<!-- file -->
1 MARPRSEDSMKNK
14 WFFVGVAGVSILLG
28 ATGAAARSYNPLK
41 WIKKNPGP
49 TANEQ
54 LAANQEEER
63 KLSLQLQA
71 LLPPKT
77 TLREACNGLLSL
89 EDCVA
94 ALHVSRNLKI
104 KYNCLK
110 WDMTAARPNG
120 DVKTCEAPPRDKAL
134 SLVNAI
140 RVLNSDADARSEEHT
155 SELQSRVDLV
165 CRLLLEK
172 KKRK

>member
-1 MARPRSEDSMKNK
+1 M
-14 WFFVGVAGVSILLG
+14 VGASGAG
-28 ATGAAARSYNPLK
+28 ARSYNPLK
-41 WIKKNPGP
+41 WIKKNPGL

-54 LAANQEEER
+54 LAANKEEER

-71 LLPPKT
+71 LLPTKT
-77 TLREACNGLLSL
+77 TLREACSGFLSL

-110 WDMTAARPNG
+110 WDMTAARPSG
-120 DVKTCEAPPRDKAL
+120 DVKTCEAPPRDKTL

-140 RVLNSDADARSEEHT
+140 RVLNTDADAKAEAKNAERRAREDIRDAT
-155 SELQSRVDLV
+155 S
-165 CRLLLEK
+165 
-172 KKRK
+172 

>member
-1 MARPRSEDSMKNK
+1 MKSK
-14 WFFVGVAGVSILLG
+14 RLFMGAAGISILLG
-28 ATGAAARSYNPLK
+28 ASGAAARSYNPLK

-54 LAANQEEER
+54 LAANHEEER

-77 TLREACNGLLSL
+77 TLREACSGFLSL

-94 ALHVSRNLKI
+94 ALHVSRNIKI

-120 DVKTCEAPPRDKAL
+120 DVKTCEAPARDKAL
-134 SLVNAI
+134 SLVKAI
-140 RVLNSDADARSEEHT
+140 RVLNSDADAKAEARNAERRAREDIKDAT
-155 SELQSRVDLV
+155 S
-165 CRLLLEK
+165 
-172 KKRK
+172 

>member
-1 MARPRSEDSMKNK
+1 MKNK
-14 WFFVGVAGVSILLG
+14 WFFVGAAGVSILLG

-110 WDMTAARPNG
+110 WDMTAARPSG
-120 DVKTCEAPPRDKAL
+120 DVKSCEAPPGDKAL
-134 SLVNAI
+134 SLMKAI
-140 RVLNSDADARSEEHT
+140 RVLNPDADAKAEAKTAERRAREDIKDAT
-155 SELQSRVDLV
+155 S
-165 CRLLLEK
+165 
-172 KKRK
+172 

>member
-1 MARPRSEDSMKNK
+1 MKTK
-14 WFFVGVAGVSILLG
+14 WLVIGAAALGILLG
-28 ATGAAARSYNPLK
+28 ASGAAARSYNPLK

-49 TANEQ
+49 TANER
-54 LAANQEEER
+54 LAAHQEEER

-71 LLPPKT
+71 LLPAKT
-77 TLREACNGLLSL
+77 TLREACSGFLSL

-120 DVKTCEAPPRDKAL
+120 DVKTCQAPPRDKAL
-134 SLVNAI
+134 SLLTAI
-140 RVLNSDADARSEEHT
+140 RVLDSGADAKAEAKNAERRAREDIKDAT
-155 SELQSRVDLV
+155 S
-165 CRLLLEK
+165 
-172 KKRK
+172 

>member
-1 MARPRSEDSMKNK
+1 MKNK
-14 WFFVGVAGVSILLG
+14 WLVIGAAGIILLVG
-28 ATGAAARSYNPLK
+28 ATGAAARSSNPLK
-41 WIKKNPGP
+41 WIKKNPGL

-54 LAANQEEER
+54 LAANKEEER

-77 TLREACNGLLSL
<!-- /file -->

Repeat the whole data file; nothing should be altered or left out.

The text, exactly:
1 MARPRSEDSMKNK
14 WFFVGVAGVSILLG
28 ATGAAARSYNPLK
41 WIKKNPGP
49 TANEQ
54 LAANQEEER
63 KLSLQLQA
71 LLPPKT
77 TLREACNGLLSL
89 EDCVA
94 ALHVSRNLKI
104 KYNCLK
110 WDMTAARPNG
120 DVKTCEAPPRDKAL
134 SLVNAI
140 RVLNSDADARSEEHT
155 SELQSRVDLV
165 CRLLLEK
172 KKRK

>member
-1 MARPRSEDSMKNK
+1 M
-14 WFFVGVAGVSILLG
+14 VGASGAG
-28 ATGAAARSYNPLK
+28 ARSYNPLK
-41 WIKKNPGP
+41 WIKKNPGL

-54 LAANQEEER
+54 LAANKEEER

-71 LLPPKT
+71 LLPTKT
-77 TLREACNGLLSL
+77 TLREACSGFLSL

-110 WDMTAARPNG
+110 WDMTAARPSG
-120 DVKTCEAPPRDKAL
+120 DVKTCEAPPRDKTL

-140 RVLNSDADARSEEHT
+140 RVLNTDADAKAEAKNAERRAREDIRDAT
-155 SELQSRVDLV
+155 S
-165 CRLLLEK
+165 
-172 KKRK
+172 

>member
-1 MARPRSEDSMKNK
+1 MKSK
-14 WFFVGVAGVSILLG
+14 RLFMGAAGISILLG
-28 ATGAAARSYNPLK
+28 ASGAAARSYNPLK

-54 LAANQEEER
+54 LAANHEEER

-77 TLREACNGLLSL
+77 TLREACSGFLSL

-94 ALHVSRNLKI
+94 ALHVSRNIKI

-120 DVKTCEAPPRDKAL
+120 DVKTCEAPARDKAL
-134 SLVNAI
+134 SLVKAI
-140 RVLNSDADARSEEHT
+140 RVLNSDADAKAEARNAERRAREDIKDAT
-155 SELQSRVDLV
+155 S
-165 CRLLLEK
+165 
-172 KKRK
+172 

>member
-1 MARPRSEDSMKNK
+1 MKNK
-14 WFFVGVAGVSILLG
+14 WFFVGAAGVSILLG

-110 WDMTAARPNG
+110 WDMTAARPSG
-120 DVKTCEAPPRDKAL
+120 DVKSCEAPPGDKAL
-134 SLVNAI
+134 SLMKAI
-140 RVLNSDADARSEEHT
+140 RVLNPDADAKAEAKTAERRAREDIKDAT
-155 SELQSRVDLV
+155 S
-165 CRLLLEK
+165 
-172 KKRK
+172 

>member
-1 MARPRSEDSMKNK
+1 MKTK
-14 WFFVGVAGVSILLG
+14 WLVIGAAALGILLG
-28 ATGAAARSYNPLK
+28 ASGAAARSYNPLK

-49 TANEQ
+49 TANER
-54 LAANQEEER
+54 LAAHQEEER

-71 LLPPKT
+71 LLPAKT
-77 TLREACNGLLSL
+77 TLREACSGFLSL

-120 DVKTCEAPPRDKAL
+120 DVKTCQAPPRDKAL
-134 SLVNAI
+134 SLLTAI
-140 RVLNSDADARSEEHT
+140 RVLDSGADAKAEAKNAERRAREDIKDAT
-155 SELQSRVDLV
+155 S
-165 CRLLLEK
+165 
-172 KKRK
+172 

>member
-1 MARPRSEDSMKNK
+1 MKNK
-14 WFFVGVAGVSILLG
+14 WLVIGAAGIILLVG
-28 ATGAAARSYNPLK
+28 ATGAAARSSNPLK
-41 WIKKNPGP
+41 WIKKNPGL

-54 LAANQEEER
+54 LAANKEEER

-77 TLREACNGLLSL